I am a prototype junkie. I love work in progress. I love demo tapes for music, early shots of movies or TV shows, and test builds and betas of video games and other software. I love seeing things progress, and what they have looked like during their progress. It's one of the things I like to collect.
I have saved copies of the early teaser site for "Project GU", before the actual .hack GU was first announced. I have copies of every video released for it, and the prototype trailer for that as well, which was their pitch for the game to the investors. I also love that they created a novel series based on the storyline from the prototype, which ended up being different then where the games ended up. I followed versions of Vista from early in 2004 through PDC and WinHEC builds running on our test machines at my work at that time, as well as participating in all of the betas, and watched it progress from the Longhorn of back then to the Vista we all know now. I've seen sites dedicated to the collecting of test builds and prototypes of video games, with the grandest of that being the release earlier this year of a massive dump from the Sega USA QA archives, releasing a ton of progress builds of a ton of games from that time. I have other miscellaneous game trailers lying around in my folders, which show a difference between some aspects of an original game trailer and the final game we came to know.
The progress of history is just as important as any one point, having a look at what led up to something can give even more insight then the item itself. This is why I love resources such as the Internet Archive, and other things that enable the progress of history. And I will use them as well, using the resources at hand to document and exemplify progress, the current item in question being Spiral Island. I have two videos on YouTube so far showing off the map editor, one for the early work, and one for the current state, and I will start showing off actual Spiral Island stuff soon. Not much, because I don't want to spoil things, but enough that progress can be documented, and I can release a much larger demonstration of progress once the development is finished.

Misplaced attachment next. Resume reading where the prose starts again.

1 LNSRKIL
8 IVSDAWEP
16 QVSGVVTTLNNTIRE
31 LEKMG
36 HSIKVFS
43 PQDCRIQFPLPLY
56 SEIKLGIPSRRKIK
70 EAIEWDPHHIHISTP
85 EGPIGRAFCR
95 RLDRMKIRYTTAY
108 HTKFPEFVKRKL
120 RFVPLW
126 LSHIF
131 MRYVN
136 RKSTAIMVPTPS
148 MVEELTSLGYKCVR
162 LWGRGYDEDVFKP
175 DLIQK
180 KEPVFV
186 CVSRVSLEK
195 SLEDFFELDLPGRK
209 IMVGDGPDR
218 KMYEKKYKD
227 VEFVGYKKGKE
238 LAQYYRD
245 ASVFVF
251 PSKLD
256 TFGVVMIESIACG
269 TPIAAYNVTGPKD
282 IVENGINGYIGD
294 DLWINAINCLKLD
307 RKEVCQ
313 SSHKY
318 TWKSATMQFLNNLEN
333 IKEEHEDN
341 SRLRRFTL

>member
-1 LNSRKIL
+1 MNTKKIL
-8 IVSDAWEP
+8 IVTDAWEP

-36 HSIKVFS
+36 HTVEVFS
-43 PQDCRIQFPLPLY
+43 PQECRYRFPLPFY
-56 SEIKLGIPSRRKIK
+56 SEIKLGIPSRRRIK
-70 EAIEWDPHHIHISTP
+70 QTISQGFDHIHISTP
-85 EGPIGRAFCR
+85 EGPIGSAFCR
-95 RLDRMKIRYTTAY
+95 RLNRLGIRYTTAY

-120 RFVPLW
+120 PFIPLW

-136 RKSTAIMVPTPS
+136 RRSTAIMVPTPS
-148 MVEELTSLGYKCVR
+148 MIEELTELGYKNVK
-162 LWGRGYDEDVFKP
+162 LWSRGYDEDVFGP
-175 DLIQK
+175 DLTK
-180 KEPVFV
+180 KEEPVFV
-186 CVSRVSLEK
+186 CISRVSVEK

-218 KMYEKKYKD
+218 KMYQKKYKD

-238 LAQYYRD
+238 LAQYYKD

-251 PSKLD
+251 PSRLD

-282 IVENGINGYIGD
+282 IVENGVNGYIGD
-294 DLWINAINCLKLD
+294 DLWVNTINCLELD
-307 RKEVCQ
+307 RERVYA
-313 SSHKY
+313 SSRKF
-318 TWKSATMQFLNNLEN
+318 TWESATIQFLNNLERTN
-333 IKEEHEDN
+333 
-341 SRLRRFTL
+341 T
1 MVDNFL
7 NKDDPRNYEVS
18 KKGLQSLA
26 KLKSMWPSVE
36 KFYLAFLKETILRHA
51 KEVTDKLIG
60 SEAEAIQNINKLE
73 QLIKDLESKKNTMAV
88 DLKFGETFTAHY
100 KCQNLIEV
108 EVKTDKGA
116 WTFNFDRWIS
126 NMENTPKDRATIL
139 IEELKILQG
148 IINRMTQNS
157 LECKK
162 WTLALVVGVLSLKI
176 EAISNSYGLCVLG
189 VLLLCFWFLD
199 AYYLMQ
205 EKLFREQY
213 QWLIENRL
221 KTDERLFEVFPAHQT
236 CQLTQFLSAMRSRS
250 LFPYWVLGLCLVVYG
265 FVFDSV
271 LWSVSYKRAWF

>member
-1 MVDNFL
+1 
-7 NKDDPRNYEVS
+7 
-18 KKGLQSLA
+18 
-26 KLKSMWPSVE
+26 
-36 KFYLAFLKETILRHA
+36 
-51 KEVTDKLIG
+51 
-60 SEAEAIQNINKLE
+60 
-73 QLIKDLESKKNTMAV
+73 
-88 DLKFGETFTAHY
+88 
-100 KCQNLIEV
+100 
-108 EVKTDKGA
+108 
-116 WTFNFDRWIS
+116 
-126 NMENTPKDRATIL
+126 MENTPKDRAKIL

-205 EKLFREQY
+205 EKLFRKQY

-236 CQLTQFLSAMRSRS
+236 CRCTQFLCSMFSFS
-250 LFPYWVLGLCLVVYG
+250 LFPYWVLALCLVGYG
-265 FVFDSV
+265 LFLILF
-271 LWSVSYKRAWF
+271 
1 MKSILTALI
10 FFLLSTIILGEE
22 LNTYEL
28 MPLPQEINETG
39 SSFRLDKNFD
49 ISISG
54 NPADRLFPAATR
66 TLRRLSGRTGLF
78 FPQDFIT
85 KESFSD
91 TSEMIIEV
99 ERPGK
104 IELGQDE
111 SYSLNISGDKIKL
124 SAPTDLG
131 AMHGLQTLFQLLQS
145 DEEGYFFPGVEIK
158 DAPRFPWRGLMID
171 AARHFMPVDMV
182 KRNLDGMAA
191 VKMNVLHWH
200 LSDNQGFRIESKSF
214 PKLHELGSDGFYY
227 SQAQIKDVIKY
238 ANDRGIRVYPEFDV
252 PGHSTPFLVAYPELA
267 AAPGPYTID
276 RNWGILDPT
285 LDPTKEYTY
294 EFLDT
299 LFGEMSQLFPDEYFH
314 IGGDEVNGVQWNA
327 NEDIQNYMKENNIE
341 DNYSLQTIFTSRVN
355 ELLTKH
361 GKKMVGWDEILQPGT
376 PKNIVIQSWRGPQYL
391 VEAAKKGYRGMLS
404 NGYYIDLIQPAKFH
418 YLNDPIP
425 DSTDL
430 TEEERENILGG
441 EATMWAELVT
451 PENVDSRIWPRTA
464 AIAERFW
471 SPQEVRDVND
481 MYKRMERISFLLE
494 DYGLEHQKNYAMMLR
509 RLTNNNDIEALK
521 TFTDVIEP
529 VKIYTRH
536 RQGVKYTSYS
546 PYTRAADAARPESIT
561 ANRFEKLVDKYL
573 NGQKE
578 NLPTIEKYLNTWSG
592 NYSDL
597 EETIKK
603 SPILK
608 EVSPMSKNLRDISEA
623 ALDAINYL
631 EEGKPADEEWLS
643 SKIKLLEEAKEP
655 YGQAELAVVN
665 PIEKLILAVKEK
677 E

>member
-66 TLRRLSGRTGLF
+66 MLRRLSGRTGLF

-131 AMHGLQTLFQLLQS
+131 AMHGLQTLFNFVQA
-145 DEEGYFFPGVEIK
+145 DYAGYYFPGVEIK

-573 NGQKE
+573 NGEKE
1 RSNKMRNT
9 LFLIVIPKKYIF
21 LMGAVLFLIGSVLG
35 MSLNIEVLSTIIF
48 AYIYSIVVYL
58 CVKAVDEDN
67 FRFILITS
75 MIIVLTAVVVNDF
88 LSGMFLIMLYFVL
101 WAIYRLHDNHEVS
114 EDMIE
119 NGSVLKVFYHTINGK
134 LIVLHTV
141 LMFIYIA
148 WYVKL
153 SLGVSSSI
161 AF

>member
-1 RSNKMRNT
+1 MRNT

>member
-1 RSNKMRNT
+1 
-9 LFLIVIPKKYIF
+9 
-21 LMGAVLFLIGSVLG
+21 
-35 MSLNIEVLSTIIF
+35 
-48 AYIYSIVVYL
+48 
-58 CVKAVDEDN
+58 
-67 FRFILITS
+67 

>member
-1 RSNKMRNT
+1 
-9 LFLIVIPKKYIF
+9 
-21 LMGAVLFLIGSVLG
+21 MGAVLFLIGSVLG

As a side note, for some reason it didn't automatically activate one of my timed entries for the post mortem, and after I manually activated it it wouldn't go into the right order, so I had to delete the last few entries and repost them. That is why they all are dated today.
Date posted: 14 October, 2008 Tags: software spiral_island video_games
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